When I was a little girl, I begged my grandfather to let me go to estate auctions with him. It might seem like an unlikely place for a young lady to enjoy, but everything about it appealed to me. There was something so revealing about the furniture and boxes of books and small things that I didn’t recognize, all relics from someone else’s life. There was an energy that came along with the placards that held the numbers, the farmers in their overalls, the women who came prepared with sunscreen and snacks and folding chairs.
I loved to look. It never occurred to me to want anything from the auctions. It always felt too much like someone else’s things, even though they were for sale.
But when I was nine, I found it.
It was from the estate of a woman who had passed away with no children who cared to keep her things for themselves. It was carried out the front door by two men, who had to angle it to get it through the doorway and onto the wide porch. They sat the desk down facing the audience and lifted the lid with a flourish. It was filled with tiny cubbyholes and places for pens and narrow spots for paper. It had a wide desktop that folded out, drawers underneath, and pretty hand-carved details all over it.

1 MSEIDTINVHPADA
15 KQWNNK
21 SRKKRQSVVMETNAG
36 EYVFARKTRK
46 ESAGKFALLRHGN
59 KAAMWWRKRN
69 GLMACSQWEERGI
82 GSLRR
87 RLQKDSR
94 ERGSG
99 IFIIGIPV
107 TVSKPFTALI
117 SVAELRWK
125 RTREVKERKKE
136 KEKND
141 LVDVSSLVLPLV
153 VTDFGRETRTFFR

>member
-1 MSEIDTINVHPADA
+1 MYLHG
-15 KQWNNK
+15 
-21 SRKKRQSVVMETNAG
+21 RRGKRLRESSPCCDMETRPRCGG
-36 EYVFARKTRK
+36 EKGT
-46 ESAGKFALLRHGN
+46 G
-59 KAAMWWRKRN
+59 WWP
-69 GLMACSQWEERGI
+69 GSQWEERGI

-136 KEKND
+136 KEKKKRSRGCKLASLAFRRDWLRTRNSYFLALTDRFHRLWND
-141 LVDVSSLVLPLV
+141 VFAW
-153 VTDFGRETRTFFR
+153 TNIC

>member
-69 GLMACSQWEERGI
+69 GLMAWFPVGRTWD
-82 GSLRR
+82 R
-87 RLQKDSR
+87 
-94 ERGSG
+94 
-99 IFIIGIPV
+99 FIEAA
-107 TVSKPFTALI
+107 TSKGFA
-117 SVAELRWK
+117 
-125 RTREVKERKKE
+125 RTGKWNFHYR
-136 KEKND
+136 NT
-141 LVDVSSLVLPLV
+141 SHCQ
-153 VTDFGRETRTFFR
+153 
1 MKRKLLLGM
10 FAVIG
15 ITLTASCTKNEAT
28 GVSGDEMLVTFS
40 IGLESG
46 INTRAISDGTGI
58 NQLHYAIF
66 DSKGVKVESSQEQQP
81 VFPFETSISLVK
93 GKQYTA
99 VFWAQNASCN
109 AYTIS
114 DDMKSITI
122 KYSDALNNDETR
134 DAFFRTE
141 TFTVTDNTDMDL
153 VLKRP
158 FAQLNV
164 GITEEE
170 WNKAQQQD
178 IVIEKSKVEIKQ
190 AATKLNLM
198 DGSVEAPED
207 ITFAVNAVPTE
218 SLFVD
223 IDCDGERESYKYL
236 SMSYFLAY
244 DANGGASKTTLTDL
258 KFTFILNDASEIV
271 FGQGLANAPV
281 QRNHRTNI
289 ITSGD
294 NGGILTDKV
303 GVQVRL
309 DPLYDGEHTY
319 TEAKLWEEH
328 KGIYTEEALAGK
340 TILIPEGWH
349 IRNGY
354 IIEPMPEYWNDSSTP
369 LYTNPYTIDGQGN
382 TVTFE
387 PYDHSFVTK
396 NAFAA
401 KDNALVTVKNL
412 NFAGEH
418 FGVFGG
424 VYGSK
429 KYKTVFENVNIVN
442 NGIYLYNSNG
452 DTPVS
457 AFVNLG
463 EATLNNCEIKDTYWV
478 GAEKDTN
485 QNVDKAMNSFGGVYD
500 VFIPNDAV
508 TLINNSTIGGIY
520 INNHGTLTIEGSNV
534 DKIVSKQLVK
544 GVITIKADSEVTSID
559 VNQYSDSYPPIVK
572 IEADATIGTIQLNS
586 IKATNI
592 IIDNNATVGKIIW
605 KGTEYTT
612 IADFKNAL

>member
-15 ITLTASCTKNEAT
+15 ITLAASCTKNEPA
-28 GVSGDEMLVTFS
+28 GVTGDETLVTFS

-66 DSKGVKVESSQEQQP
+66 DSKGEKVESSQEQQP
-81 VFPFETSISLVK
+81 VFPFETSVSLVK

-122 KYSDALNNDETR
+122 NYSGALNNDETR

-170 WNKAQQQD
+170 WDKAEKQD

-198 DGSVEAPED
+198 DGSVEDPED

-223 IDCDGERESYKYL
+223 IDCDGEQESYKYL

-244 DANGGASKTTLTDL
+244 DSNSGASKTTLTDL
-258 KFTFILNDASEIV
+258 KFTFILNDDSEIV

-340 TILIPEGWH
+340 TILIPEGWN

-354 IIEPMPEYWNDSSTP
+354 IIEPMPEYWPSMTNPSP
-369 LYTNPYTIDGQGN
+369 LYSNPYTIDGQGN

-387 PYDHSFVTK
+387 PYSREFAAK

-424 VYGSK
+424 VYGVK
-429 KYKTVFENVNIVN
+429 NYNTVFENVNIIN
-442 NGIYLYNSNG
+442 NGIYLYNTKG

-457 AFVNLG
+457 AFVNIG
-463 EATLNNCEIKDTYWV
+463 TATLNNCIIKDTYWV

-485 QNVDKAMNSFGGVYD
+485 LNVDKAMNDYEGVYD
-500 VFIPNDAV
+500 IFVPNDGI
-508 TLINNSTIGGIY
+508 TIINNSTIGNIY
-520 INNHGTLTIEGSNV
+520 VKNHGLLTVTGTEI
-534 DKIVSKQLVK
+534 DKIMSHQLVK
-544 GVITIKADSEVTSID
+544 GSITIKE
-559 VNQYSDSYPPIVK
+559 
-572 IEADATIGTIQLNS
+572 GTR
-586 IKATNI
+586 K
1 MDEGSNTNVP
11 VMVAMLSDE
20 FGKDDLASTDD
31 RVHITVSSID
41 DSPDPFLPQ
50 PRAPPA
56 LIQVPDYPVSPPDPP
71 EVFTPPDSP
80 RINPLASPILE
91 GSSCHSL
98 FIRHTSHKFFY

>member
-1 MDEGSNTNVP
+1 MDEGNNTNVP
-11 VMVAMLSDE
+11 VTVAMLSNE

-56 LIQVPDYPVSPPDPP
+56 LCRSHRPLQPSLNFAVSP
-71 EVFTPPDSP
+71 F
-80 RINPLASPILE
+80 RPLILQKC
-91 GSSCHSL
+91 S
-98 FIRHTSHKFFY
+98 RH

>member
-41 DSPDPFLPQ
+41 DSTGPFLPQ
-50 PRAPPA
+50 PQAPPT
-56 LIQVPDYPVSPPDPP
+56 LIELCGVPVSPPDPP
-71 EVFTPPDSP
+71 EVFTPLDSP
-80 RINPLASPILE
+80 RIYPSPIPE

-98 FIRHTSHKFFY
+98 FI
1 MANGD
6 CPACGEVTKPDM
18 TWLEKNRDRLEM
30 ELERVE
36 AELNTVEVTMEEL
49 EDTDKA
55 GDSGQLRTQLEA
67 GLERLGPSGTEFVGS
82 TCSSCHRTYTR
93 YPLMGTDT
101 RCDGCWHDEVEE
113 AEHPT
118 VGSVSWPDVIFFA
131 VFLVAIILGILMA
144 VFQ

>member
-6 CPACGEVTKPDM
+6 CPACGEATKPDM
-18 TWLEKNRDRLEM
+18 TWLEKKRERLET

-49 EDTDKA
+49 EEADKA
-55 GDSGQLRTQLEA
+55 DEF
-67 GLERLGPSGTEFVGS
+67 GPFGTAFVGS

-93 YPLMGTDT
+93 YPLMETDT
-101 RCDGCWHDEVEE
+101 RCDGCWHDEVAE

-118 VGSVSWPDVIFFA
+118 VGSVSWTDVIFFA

It had to be mine.
“Grandpa!” I hollered. “I want it! Please? Can I have it?”
The farmers chuckled. The women offered indulgent smiles. I clung to my grandfather’s arm, begging. My grandfather glared at me; he knew that my proclamation would drive the price up.
“Let’s start at 30,” the auctioneer said, and his voice began to speed up, the unique cadence of the auction voice. But the flurry of bids didn’t come. The price crept up instead, slowly, ever so slowly, until the bidding stopped at $35.
Could this really be happening?
Then there was the “Sold!” and the auctioneer pointed to my grandfather.
It was my first rolltop desk. It was the first of many desks at which I would pass the hours of writing, first with the classic pen and paper (which at that point, had not yet become a classic), then with a typewriter, and later a word processor, and finally a sleek, modern laptop that actually looked quite at home on the antique desk.
There have been many desks since then — the one I am writing at now is a sleek and modern version of the rolltop — but that first desk holds a special place in my heart. That’s why it’s still at my childhood home, where my little sister now fills the cubbies with her own treasures, hides her most secret writings in the locking drawer and types away on homework assignments.
Some things just stay with you, even if they are half a world away. Every time I sit down at my rolltop desk, there is the briefest moment when I remember that sweltering summer, the rolltop desk on the porch, and the quiet indulgence of a yard full of farmers who knew — just as well as I did — that particular rolltop desk was simply destined to go home with a very happy little girl.